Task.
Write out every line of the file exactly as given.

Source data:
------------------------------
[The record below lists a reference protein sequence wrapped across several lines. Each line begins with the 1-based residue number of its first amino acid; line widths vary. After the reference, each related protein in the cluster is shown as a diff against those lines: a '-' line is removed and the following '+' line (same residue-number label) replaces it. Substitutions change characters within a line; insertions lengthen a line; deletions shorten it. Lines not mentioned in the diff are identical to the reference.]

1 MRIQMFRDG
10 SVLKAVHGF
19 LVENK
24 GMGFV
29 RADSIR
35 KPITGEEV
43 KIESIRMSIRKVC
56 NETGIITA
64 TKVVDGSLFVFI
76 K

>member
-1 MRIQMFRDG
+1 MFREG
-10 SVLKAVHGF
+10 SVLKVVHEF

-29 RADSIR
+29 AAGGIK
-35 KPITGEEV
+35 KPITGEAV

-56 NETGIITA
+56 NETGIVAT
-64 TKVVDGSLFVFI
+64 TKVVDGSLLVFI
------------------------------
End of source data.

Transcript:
[The record below lists a reference protein sequence wrapped across several lines. Each line begins with the 1-based residue number of its first amino acid; line widths vary. After the reference, each related protein in the cluster is shown as a diff against those lines: a '-' line is removed and the following '+' line (same residue-number label) replaces it. Substitutions change characters within a line; insertions lengthen a line; deletions shorten it. Lines not mentioned in the diff are identical to the reference.]

1 MRIQMFRDG
10 SVLKAVHGF
19 LVENK
24 GMGFV
29 RADSIR
35 KPITGEEV
43 KIESIRMSIRKVC
56 NETGIITA
64 TKVVDGSLFVFI
76 K

>member
-1 MRIQMFRDG
+1 MFREG
-10 SVLKAVHGF
+10 SVLKVVHEF

-29 RADSIR
+29 AAGGIK
-35 KPITGEEV
+35 KPITGEAV

-56 NETGIITA
+56 NETGIVAT
-64 TKVVDGSLFVFI
+64 TKVVDGSLLVFI